During the making of Kaho Na Pyaar Hai, did he ever think Hrithik would go on to become such a successful star? “No,” says Rakesh candidly. “I only knew that he’s a good actor, and he’s come to stay. That he will go on to become such a phenomenon no one knew.”

Not just in looks – Hrithik is a chip off the old block so far as names go too! Rakesh’s pet name is Guddu, and beta Hrithik gets his pet name, Duggu, by twisting that around. What is Hrithik the son like, vs Hrithik the star? “Every father would say this, but he really is very obedient; a very sincere boy. He does not manipulate things. He’s got a very clean soul. He has respect for everyone in the family; he still touches his grandparents’ feet. Very family-oriented boy.

“Whenever I go with him to the airport though, I walk 20-metres away from him! I’m very proud of him, but I don’t like crowds and he, of course, gets mobbed.”

Rakesh the director is a winner today, but, does Rakesh the failed actor ever look back with a twinge of regret? He makes no bones about it. “See – whether as an actor, producer or director, you have to be successful,” he says honestly. “I could not become as successful as an actor. So I chose a more difficult role as a director; he is the captain of the ship. I just took a chance. I have a good story and music sense. And God was very kind.” And of course, it helps to not only have a commercially successful hero as an ace in the hand but also one of the most talented music directors of our time, brother Rajesh Roshan – keeping it all in the family, as it were.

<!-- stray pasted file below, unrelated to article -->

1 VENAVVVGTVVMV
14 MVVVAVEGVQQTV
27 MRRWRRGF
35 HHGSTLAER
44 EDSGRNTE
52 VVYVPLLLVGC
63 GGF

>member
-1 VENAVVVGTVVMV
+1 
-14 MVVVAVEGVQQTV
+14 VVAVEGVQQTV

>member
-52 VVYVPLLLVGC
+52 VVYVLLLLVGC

Does he ever miss his acting days, though? “Life is more comfortable as an actor, obviously,” he smiles wryly. “You do your job and leave the sets! As a producer and director, you have to be involved with the film throughout.”

Rakesh has worked in over 80 films and been paired with many female co-stars. Who was his favourite heroine? He neatly side-steps and says, “Every actress has her own charm…Raakhee, Hema, Leena (Chandavarkar) Rekha, Bindiya, Yogeeta.”

Oh come on, I cajole. Surely you had a special bonding with someone? Almost bashfully, he says, “I would have to say my favourite is Raakhee, we are very comfortable with each other. Rakhee is a very simple girl, no airs that she’s a big heroine. She would always tell Duggu to come and sit with her; would make food from home and bring it for everyone. She would mix with the entire unit, sit anywhere with them.